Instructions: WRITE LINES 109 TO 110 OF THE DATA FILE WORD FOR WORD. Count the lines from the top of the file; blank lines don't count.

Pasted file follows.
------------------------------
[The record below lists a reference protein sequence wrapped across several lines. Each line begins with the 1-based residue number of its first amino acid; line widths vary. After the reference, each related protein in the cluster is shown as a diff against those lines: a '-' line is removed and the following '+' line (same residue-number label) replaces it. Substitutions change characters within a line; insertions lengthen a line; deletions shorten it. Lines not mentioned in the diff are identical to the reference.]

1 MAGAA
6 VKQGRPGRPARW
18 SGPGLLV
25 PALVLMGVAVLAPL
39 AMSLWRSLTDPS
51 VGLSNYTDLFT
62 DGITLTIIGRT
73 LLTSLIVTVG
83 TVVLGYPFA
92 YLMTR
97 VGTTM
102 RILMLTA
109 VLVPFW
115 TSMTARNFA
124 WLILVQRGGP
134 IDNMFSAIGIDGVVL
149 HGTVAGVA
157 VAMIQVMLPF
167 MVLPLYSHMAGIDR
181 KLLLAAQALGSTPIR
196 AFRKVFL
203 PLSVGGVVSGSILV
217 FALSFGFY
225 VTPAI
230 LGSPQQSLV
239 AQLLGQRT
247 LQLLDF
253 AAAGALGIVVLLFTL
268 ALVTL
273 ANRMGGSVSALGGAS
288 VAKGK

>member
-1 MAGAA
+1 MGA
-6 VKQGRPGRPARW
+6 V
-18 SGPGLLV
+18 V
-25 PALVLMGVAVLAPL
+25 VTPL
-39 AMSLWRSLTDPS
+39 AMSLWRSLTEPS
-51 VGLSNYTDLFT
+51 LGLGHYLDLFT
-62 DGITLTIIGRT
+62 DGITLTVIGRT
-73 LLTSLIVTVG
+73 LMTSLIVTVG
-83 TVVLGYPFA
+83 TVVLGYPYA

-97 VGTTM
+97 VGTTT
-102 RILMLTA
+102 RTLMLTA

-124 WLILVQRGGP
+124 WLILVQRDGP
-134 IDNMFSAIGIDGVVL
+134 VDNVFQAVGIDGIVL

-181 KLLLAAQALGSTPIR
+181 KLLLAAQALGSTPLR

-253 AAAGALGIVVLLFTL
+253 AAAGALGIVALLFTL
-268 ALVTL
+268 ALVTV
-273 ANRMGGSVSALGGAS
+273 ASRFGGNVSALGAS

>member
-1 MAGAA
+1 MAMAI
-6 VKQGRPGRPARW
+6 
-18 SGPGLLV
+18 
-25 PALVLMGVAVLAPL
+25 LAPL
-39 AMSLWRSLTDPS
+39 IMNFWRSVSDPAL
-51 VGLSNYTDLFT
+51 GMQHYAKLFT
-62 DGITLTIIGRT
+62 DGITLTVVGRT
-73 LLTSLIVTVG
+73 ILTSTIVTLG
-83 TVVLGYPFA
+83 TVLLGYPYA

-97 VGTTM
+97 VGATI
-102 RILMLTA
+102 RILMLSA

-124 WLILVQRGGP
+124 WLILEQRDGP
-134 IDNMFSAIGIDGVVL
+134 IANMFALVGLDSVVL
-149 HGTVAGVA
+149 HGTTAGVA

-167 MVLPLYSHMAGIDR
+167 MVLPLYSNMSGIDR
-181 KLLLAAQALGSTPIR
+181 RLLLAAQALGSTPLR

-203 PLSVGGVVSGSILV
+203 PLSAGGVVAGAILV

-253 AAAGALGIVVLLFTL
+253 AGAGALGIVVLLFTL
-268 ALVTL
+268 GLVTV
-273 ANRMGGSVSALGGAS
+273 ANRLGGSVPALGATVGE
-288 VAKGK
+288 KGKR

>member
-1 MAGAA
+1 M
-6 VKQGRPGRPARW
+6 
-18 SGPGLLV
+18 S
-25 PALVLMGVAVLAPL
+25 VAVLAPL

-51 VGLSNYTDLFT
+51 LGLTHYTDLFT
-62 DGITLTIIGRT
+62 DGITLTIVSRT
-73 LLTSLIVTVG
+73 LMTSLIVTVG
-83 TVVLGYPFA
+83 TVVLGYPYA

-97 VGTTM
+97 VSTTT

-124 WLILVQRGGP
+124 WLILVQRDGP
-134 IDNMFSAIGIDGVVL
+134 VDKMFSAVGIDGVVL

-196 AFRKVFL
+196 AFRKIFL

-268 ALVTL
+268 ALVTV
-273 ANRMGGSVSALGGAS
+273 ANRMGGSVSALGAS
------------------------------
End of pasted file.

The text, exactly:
-288 VAKGK
+288 KGKR